Once doctors diagnose pancreatic cancer, they use the imaging scans or a biopsy to determine the extent or stage of the cancer.
Pancreatic cancer stages
Pancreatic cancer can be classified into four stages, varying in degree of tumor size and number of other organs involved.
- Stage 1: Cancer only in the pancreas
- Stage 1A: Cancer is smaller than 2 cm
- Stage 1B: Cancer is larger than 2 cm
- Stage 2: Cancer has grown into tissue near the pancreas
- Stage 2A: Cancer may have grown to other tissue, but is not in any blood vessels or lymph nodes.
- Stage 2B: Cancer may be any size and has grown to other tissue and some nearby lymph nodes. The cancer has not yet involved any major blood vessels.
- Stage 3: Cancer has grown outside the pancreas, affects major blood vessels and may or may not involve nearby lymph nodes. Stage 3 pancreatic cancer may be referred to as locally advanced cancer.
- Stage 4: Cancer, sometimes referred to as advanced cancer, has spread to other areas of the body such as the lungs or liver.
- Stage 1: Cancer only in the pancreas
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Pancreatic cancer treatments
The type, adenocarcinoma or islet cell, and stage of pancreatic cancer will determine which treatment method oncologists use. Treatment methods include surgery, chemotherapy, radiation chemoradiation therapy and targeted therapy.
Surgery is typically used to treat early stage pancreatic cancer. The Whipple procedure is the most common surgery and involves the surgeon removing the cancerous portion of the pancreas, the gall bladder, and portions of the small intestine and stomach.
Other surgical procedures include distal and total pancreatectomy. During a distal pancreatectomy the surgeon will remove parts of the pancreas and the spleen. A total pancreatectomy involves the removal of the entire pancreas, the gall bladder, the spleen, the common bile duct, parts of the small intestine and nearby lymph nodes.
Chemotherapy and radiation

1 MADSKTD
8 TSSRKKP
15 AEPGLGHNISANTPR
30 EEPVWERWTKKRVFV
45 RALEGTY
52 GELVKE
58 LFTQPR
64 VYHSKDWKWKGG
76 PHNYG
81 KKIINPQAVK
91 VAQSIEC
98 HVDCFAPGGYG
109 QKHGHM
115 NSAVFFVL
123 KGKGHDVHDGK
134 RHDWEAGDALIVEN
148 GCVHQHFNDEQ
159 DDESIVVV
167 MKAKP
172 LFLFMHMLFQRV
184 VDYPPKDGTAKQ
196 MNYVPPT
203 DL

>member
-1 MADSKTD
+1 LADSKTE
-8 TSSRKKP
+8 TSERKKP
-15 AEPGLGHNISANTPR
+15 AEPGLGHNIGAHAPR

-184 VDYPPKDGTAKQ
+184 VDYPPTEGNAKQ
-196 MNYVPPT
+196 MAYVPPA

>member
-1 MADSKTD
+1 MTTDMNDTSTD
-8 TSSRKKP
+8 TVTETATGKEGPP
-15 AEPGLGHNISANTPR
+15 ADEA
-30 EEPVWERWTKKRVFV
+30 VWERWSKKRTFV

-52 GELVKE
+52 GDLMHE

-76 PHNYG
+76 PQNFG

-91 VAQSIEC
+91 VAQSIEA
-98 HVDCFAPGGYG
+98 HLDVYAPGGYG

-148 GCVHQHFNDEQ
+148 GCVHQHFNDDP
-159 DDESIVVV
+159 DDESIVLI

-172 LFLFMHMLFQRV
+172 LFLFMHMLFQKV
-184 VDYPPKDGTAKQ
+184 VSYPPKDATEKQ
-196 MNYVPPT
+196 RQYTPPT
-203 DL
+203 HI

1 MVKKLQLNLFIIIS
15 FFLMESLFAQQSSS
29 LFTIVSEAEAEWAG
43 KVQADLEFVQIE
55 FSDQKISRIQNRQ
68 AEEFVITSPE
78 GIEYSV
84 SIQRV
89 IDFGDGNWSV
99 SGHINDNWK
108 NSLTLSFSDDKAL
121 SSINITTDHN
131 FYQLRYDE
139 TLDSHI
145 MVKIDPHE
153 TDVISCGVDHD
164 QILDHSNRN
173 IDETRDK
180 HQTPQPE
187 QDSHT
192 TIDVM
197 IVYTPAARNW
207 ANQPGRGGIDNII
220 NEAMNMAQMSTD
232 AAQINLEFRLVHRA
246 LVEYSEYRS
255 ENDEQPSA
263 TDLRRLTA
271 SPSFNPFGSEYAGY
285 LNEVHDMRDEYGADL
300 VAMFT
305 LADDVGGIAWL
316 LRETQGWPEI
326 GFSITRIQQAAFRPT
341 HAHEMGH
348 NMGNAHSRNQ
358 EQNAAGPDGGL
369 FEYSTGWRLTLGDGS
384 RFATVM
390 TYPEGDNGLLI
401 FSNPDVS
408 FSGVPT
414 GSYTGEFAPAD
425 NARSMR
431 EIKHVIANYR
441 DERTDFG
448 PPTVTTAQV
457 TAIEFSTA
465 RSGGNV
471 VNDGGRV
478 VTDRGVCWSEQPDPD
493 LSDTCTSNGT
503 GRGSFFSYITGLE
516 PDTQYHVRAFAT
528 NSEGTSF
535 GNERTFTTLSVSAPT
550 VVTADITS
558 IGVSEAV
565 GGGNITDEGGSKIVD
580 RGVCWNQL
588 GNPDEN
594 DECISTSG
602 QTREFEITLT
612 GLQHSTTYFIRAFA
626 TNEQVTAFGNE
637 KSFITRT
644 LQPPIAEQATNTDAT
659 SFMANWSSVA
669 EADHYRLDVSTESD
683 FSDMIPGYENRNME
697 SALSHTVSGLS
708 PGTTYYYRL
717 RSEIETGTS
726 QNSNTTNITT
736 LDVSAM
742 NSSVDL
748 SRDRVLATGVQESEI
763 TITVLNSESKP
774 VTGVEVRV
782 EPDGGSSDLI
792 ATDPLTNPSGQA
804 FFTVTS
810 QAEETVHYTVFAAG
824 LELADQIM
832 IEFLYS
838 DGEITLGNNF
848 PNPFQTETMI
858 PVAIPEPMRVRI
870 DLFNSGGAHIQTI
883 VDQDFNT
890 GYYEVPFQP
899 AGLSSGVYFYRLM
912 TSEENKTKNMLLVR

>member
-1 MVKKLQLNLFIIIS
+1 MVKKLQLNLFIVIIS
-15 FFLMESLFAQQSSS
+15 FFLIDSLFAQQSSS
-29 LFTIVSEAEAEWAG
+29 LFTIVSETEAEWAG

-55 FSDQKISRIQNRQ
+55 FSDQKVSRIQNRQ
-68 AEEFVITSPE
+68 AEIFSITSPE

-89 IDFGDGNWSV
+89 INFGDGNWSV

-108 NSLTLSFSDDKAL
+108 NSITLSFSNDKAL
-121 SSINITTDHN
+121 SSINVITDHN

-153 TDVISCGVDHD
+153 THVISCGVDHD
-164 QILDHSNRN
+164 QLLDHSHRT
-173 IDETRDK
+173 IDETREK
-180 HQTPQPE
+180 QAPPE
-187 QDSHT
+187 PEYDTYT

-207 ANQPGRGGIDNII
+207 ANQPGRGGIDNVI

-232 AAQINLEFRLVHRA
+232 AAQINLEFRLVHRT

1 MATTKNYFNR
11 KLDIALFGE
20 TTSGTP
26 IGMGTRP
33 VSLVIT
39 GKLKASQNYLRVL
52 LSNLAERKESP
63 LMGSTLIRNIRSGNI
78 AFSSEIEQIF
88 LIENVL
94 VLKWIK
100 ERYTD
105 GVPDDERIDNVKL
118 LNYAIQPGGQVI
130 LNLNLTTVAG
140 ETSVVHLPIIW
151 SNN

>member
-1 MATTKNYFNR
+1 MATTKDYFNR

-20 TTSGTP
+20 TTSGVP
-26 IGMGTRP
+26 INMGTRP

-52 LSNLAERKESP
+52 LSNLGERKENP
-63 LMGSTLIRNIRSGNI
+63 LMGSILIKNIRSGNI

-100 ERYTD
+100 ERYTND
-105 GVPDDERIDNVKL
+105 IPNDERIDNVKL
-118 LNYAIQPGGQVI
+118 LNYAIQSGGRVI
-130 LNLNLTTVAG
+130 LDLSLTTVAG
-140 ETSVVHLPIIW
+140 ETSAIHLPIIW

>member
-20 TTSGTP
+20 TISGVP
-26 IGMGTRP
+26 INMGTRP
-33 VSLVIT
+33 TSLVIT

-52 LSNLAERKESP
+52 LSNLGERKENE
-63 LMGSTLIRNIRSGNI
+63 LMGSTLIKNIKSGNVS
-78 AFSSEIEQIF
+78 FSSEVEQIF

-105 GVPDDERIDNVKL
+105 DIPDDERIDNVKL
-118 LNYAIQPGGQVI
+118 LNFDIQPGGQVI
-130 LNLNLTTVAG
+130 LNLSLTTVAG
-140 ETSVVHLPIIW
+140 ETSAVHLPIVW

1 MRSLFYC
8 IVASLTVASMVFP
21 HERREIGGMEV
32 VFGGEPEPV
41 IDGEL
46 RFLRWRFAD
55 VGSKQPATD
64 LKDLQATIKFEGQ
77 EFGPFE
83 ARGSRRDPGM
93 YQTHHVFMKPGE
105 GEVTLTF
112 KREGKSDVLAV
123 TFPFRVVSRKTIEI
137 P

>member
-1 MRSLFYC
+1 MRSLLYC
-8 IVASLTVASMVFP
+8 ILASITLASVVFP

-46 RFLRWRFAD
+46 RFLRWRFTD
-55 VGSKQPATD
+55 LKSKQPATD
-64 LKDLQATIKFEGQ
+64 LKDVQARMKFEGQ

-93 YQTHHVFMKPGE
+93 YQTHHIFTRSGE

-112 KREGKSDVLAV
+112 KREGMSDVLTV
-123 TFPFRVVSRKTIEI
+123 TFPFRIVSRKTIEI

Chemotherapy and radiation are recommended for later stage pancreatic cancer, when surgery is not an option.
Chemotherapy, also called “chemo,” uses medicine to treat cancer. Chemo keeps the cancer from spreading by slowing the growth of and killing cancer cells. Oncologists generally administer chemotherapy systemically, meaning through the entire body via injection into the blood or muscles or via oral pill. They may also implant chemo medication inserts next to the cancer.
Chemotherapy may be the only treatment needed for certain cancers, but it is often used in conjunction with surgery and radiation as part of a cancer treatment plan. Common chemo side effects include:
- Hair loss
- Nausea and vomiting
- Skin issues such as acne, dryness or redness
- Dental issues.
Radiation uses high energy to kill cancer cells and shrink tumors. X-rays, gamma rays and charged particles are all types of energy that can be used to treat cancer. Radiation is often used with chemotherapy and surgery as part of a cancer treatment plan. The risks and side effects of radiation differ depending on the area of the body that is targeted.
Risks of radiation to treat pancreatic cancer include:
- Nausea and vomiting
- Skin irritation
- Urinary incontinence
Although chemo and radiation are designed to kill cancer cells, they also have the ability to damage healthy cells, which often causes the side effects listed above. Healthy cells often have the ability to grow back over time.